Our bovine chondrocytes are isolated from normal articular cartilage from one-month-old calves. The cells are cryopreserved after isolation and can be cultured and propagated through several passages.
For chondrocytes to maintain their phenotype, i.e., produce and maintain the extracellular matrix of cartilage (type II collagen and aggrecan), they must be cultured at high density (such as 1M cells/ml) or in gels or scaffolds. Chondrocytes grown at low density will lose their phenotype and de-differentiate into fibroblast-like cells that produce type I collagen.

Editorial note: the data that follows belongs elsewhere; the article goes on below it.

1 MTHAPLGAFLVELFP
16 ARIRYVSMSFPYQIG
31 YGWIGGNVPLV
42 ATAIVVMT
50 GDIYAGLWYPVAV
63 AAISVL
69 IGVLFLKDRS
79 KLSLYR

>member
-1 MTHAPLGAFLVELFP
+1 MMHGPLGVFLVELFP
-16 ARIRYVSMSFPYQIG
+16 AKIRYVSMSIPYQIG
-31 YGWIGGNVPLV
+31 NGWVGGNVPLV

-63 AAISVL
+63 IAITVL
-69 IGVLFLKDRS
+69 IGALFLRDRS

Chondrocyte cultures are useful in in vitro models for studying cartilage regeneration and repair, cytokine and growth factor effects on cartilage, and arthritis (when co-cultured with anti-collagen antibodies and/or cells of inflammation such as activated macrophages and lymphocytes).
As seen in the graph below, we thawed our chondrocytes and plated them into a 96 well plate at 100,000 cells per well. We then added recombinant human FGF18 at 100 ul per well. Cultures were incubated for 2 days prior to measuring proliferation by reduction of XTT.
For more information, see our chondrocyte culture protocol.